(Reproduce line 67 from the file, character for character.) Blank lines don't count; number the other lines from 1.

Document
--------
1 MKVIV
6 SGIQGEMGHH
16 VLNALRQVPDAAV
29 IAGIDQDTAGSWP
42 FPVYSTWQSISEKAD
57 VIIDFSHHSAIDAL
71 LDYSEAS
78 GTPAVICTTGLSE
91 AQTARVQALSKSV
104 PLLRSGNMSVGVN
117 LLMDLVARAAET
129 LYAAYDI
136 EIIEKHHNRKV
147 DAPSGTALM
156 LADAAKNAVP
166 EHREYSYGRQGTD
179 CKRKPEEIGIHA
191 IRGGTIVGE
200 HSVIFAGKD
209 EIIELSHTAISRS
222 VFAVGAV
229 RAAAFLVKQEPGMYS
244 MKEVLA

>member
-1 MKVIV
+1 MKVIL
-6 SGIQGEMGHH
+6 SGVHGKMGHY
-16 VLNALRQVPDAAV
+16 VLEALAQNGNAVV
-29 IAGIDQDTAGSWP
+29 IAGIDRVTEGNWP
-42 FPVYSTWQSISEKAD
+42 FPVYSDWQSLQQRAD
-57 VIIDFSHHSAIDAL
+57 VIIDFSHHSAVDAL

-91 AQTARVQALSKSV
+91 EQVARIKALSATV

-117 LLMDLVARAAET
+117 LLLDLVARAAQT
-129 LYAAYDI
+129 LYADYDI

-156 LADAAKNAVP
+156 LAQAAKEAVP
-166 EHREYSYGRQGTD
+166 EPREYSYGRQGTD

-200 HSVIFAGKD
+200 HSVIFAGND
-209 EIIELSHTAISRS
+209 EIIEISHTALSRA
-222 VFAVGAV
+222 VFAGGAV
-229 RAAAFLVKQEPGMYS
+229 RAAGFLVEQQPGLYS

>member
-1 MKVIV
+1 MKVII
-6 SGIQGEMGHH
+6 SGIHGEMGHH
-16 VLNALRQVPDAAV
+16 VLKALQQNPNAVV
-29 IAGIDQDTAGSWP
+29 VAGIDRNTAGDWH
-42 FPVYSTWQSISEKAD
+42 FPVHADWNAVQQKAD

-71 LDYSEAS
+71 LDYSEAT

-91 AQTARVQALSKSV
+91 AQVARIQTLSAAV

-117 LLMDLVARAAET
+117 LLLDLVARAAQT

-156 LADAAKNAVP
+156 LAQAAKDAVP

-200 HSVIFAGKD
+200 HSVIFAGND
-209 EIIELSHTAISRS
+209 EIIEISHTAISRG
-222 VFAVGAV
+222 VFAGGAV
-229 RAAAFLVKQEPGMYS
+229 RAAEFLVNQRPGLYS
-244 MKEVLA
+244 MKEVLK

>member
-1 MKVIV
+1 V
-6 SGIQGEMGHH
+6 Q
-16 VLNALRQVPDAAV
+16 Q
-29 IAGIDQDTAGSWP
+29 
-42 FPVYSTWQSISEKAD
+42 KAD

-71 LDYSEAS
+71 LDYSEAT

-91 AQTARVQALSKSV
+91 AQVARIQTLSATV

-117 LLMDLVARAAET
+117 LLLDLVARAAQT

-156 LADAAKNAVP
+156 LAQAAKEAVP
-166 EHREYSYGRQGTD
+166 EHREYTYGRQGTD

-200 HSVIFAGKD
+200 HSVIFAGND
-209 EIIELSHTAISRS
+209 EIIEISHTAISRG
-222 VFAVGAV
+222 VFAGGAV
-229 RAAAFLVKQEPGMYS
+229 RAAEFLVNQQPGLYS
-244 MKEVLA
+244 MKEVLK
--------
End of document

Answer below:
+71 LDYSEAT